So contribute a £100 to your pension and the government will pay in an extra £25.

What’s more a lot of companies now match what their employees pay in. So you pay in £100, the government pays in £25 and your employer pays in another £100. That’s £125 free money!

So if you don’t have a pension, get one set up and pay at least something in. You don’t want to miss out on all this free money. Get your company to deduct it straight from your salary so you don’t even notice it.

Think about it. There’s a reason tax is taken out of your salary before you get it. They don’t trust you not to spend it!

#2 – Stop paying fees

I mean bank account fees and overdraft fees in particularly.

Some banks charge an account fee for additional services like mobile phone insurance and breakdown cover. The deal is probably not great so you need to question whether you really need all the bells and whistles of the premium account.

Next, obviously it’s a good idea to never have to use your overdraft as the usual high street bank fees can be extremely high.

But if you really need to use your overdraft there are banks out there that will charge you next to nothing to use it.

I wrote a blog a while back on which challenger banks are paying interest which includes details of their overdraft processes.

#3 – Round up your spending

So perhaps you can’t afford to take advantage of the free money paid into pensions or you have more immediate savings priorities rather than saving for retirement.

Is there still a way to save when you have nothing left over?

Well try this. Every time you spend, round up the cost to the nearest pound and deposit the difference into a savings or investment account.

Here’s an example, say your drink of choice down the pub costs £3.75, you put 25p into savings.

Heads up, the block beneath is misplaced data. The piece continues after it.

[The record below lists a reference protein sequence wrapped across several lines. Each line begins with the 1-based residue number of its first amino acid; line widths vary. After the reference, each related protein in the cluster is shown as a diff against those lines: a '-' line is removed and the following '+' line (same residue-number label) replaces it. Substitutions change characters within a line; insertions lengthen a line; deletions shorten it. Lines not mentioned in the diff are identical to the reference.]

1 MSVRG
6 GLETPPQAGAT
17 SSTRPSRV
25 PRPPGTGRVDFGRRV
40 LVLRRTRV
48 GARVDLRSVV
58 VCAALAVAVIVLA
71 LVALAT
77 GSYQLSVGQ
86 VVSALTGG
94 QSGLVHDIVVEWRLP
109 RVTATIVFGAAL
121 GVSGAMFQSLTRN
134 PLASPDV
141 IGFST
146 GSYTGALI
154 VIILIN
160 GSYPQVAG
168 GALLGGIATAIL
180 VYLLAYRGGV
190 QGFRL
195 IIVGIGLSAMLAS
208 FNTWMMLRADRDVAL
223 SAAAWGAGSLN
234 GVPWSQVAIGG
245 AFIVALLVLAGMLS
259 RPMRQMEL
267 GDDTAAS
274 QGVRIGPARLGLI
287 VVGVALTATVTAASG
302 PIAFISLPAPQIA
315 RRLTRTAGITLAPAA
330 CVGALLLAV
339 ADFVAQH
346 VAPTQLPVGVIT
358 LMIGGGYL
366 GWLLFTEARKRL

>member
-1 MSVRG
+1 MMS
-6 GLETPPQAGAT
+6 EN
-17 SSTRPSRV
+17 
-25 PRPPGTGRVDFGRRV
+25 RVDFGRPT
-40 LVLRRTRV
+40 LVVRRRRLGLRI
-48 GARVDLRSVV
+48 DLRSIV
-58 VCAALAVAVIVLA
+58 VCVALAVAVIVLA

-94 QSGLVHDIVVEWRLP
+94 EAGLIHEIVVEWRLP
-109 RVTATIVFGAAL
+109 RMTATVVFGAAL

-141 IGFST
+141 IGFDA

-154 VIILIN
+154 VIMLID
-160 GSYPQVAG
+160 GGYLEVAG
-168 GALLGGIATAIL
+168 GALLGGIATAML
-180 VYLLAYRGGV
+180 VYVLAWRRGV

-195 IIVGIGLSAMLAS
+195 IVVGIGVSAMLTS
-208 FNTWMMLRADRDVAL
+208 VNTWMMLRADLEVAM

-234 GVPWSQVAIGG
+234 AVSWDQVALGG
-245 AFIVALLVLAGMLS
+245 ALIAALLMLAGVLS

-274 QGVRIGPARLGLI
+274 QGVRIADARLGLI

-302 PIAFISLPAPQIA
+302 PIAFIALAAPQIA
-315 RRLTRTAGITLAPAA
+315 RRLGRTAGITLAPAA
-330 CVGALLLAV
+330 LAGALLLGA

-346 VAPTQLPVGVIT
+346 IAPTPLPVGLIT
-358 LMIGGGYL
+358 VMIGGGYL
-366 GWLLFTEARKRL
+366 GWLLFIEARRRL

Now you may think that’s a lot of effort for 25p every time, but say you did 4 different spending transactions every day and the average round up was 25p.

That’s £1 a day. Over a year that’s £365 and if you earned 6% a year investing it, your total pot could be worth just under £2,000 in 3 years time! Just spending as you normally would.

Better still, Moneybox is a service that will automatically do this for you.

You link your card to Moneybox and they will round up each transaction automatically and invest the spare change for you.

So you see it is possible to save even when you feel like it’s impossible because you don’t have any spare cash.

  • Make use of the free money that could be paid into your pension.
  • Move away from banks that charge you excessive fees.
  • Round up your spending and save the difference.

There’s always a way.

What’s an ideal amount to be saving each year?

Well 10% of your earnings is a good starting point but anything is better than nothing. It’s the earlier you start that counts.

Starting now rather than waiting a few years can actually have a greater effect on your total savings than starting later and saving more.

If you can, automate saving as much as possible. Your future self will be very grateful.

QUESTION: Do you have any savings hacks? Please share them in the comments below so others can benefit.  

2 Replies to “How To Save When You Don’t Have Any Money”

Leave a Reply

Your email address will not be published. Required fields are marked *